He was graduated at Bowdoin College in 1827, studied theology in Cambridge, Massachusetts and began to preach in 1830 at Meadville, Pennsylvania. He was minister for four years in Cincinnati, pastor of a Unitarian church at New Bedford, Massachusetts 1838-1846, and for the remainder of his life pastor of King's Chapel, Boston.
He was the originator of the Boston Provident Society, and was otherwise largely interested in devising measures for the relief of the poor. During 1853 he travelled in Europe to benefit his health, and spent the winter of 1855/56 in St. Augustine, Florida, with the same object. He was favorably known as a pulpit orator. His sermons, with a memoir, were published in 1857, and a volume of his writings, entitled Christian Days and Thoughts, also appeared (1858).
|This article does not cite any sources. (April 2013) (Learn how and when to remove this template message)|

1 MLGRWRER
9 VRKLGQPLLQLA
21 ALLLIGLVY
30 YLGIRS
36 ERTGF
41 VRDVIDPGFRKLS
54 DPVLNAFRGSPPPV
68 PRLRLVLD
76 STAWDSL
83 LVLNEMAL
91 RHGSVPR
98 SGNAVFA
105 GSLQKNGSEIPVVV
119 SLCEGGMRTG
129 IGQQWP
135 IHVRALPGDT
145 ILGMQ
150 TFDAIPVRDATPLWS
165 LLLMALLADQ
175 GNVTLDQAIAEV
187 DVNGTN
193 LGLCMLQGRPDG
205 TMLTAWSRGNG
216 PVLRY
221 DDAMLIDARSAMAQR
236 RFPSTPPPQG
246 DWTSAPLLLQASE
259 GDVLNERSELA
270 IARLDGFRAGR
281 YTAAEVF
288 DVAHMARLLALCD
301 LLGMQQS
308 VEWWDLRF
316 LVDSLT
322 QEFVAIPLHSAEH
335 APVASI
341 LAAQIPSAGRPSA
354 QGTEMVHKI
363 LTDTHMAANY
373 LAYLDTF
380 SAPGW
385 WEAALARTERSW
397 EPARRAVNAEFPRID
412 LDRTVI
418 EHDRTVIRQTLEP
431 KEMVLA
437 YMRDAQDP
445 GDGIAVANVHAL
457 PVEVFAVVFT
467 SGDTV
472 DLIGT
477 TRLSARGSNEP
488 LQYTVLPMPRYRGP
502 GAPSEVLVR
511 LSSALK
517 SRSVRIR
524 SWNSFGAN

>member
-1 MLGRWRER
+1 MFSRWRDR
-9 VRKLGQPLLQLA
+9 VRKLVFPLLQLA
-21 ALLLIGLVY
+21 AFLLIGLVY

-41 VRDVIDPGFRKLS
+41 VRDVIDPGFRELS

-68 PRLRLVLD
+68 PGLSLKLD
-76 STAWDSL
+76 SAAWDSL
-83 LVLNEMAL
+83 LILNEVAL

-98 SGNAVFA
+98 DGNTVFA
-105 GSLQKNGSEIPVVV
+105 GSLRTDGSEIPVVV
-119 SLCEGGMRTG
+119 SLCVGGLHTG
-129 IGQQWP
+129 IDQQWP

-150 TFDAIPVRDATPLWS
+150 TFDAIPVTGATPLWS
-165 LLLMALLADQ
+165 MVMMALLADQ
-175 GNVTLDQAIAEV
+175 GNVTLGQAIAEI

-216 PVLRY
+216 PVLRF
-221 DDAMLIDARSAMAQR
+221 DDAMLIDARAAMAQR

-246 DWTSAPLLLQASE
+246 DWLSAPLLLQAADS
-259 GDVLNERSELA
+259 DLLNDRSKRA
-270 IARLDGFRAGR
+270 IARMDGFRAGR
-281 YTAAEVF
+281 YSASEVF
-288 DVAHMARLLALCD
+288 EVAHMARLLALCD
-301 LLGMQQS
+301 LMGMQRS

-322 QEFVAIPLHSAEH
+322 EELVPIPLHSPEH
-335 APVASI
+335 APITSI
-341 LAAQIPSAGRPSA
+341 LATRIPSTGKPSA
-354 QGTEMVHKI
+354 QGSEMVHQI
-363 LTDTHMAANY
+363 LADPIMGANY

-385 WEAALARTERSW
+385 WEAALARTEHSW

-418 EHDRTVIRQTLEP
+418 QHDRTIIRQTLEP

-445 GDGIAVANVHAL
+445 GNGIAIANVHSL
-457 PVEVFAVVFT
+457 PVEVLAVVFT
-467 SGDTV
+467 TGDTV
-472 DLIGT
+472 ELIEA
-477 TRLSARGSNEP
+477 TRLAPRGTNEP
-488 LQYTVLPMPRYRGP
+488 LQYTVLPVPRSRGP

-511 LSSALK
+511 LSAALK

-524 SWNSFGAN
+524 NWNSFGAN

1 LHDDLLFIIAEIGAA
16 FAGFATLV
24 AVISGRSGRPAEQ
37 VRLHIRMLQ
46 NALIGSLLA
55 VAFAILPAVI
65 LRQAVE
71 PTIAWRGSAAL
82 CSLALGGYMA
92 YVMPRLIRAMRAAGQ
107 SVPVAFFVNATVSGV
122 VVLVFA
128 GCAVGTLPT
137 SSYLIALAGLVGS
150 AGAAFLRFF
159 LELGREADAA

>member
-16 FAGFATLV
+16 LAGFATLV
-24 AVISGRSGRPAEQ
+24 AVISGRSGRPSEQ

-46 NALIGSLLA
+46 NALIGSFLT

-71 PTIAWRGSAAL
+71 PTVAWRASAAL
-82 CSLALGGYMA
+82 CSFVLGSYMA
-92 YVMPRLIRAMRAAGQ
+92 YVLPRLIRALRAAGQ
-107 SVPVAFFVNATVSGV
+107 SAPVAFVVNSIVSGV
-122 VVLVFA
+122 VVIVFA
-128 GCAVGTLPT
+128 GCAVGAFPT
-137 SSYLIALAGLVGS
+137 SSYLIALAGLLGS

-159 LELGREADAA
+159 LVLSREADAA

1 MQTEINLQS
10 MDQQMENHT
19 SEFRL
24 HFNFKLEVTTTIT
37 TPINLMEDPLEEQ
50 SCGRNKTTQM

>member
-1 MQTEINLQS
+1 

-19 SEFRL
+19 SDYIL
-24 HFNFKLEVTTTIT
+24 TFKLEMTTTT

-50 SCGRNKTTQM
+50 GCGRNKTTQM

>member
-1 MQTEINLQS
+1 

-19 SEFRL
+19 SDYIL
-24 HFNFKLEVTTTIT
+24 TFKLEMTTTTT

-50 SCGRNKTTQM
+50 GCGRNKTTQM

- Gilman, D. C.; Thurston, H. T.; Colby, F. M., eds. (1905). "Peabody, Ephraim". New International Encyclopedia (1st ed.). New York: Dodd, Mead.
- This article incorporates text from a publication now in the public domain: Wilson, James Grant; Fiske, John, eds. (1900). "Peabody, Ephraim". Appletons' Cyclopædia of American Biography. New York: D. Appleton.
- An autograph book kept by Ephraim Peabody covering the period 1717-1849 and including letters from many leading Unitarians and the papers of Ephraim Peabody are in the Andover-Harvard Theological Library at Harvard Divinity School in Cambridge, Massachusetts.
|This biographical article about a notable person in connection with Christianity is a stub. You can help Wikipedia by expanding it.|